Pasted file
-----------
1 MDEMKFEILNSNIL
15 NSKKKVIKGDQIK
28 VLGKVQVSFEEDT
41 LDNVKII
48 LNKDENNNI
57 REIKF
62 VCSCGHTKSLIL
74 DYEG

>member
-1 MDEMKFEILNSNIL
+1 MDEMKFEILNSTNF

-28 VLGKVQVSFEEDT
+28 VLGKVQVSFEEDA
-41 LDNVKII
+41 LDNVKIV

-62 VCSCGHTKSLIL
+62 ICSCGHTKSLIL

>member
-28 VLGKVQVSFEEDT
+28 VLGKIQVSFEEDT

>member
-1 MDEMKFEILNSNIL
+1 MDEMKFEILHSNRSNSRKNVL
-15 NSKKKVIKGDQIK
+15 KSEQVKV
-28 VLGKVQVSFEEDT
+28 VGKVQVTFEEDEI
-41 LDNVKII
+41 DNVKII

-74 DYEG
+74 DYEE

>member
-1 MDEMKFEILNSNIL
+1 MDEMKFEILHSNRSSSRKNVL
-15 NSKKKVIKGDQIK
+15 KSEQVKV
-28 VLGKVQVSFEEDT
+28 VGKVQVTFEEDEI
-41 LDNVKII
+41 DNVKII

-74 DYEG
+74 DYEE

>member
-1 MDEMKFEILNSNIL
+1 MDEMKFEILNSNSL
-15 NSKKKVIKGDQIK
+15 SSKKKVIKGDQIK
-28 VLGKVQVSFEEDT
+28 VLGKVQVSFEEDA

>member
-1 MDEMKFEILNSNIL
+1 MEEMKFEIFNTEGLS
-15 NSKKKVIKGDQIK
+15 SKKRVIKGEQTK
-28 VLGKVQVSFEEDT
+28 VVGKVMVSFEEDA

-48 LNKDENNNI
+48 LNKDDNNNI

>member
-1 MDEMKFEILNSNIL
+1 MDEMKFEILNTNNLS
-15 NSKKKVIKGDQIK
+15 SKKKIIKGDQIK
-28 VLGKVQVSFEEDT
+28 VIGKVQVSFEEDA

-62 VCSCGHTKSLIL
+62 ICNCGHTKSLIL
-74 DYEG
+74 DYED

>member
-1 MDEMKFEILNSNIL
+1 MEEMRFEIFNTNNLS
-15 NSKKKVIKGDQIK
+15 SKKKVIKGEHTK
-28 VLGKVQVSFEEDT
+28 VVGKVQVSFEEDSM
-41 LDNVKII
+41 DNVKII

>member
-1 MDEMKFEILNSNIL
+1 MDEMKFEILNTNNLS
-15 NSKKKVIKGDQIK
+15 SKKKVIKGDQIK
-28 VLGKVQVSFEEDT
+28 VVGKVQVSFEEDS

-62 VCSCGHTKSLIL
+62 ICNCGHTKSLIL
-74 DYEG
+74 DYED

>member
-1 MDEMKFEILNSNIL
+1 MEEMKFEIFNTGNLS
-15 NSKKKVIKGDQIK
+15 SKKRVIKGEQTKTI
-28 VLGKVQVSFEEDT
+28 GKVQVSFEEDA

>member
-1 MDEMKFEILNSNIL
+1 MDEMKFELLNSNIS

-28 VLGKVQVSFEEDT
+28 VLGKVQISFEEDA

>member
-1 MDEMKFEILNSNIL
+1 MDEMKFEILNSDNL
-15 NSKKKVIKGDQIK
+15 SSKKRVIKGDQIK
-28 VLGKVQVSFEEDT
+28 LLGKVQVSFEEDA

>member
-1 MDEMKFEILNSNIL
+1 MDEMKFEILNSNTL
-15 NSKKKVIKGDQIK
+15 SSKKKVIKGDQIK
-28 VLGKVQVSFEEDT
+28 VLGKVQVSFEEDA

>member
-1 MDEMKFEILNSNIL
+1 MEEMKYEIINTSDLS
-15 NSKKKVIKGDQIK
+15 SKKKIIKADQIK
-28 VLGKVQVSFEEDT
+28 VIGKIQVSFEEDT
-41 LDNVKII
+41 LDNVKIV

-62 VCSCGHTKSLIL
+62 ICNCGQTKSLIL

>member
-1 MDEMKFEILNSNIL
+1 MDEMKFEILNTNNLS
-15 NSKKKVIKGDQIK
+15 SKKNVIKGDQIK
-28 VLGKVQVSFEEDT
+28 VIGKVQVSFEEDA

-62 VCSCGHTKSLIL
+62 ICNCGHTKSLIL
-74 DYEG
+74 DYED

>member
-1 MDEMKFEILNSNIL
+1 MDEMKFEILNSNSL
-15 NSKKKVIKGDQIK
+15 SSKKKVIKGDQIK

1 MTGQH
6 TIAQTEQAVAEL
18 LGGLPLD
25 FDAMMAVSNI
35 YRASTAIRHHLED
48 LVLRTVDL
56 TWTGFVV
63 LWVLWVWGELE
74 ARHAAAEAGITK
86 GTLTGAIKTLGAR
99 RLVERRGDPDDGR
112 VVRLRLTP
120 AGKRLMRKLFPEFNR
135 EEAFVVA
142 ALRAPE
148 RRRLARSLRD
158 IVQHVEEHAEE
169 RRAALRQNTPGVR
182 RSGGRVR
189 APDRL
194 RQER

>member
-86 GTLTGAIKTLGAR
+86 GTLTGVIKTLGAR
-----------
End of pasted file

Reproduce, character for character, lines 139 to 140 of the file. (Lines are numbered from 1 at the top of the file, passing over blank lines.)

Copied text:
-1 MDEMKFEILNSNIL
+1 MDEMKFEILNSNSL